So now we know why we need to build relationships with influencers so that they use our products and advocate, endorse and promote.

Because if we don’t, profits will be non-existent or rubbish.

Now let’s look at where influencers fit into the customer decision-making process. This is really important because if this is not understood, we won’t identify the influencers that will affect our target audience and we won’t craft the right messages and use the right channels that the influencers and target audience use.

We must be customer-centric to do a good job here.

Typically, customers (buyers) can move through a thought process that results in them doing something that the seller wants them to do, usually to buy something. And beyond that, to repeatedly buy something from the seller and become a loyal customer that also tells people how amazing the seller is and how awesome their products are.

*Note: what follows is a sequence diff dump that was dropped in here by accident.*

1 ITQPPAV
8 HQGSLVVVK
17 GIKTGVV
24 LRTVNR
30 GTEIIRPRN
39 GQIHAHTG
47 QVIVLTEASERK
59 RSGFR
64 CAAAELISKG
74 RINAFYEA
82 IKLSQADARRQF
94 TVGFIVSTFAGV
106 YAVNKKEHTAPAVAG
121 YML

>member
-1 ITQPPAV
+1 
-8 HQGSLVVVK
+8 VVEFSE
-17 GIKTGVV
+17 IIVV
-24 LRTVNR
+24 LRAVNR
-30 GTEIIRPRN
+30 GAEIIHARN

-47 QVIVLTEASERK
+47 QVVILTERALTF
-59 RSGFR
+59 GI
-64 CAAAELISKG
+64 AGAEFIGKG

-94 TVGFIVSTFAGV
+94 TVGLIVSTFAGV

A simplified linear way of looking at this can be seen using the classic AIDA model below:


AIDA Model


The image used above is from another great blog post from SmartInsights that I’d recommend you read.

An organisation’s marketing and communications efforts should be geared towards moving customers down/along this path or funnel as quickly and cheaply as possible in order to maximise their return on marketing investment (ROMI).

In reality, this process is very complex and involves multiple online and offline communications channels (e.g. direct mail, TV ads, printed editorial content, websites, social networks, email campaigns and so on) and multiple devices (e.g. desktop PCs, tablets and mobiles).

If you’d like to understand more about multi-channel customer journeys and the role of mobile in that journey, I’d highly recommend checking out the free Think with Google tools.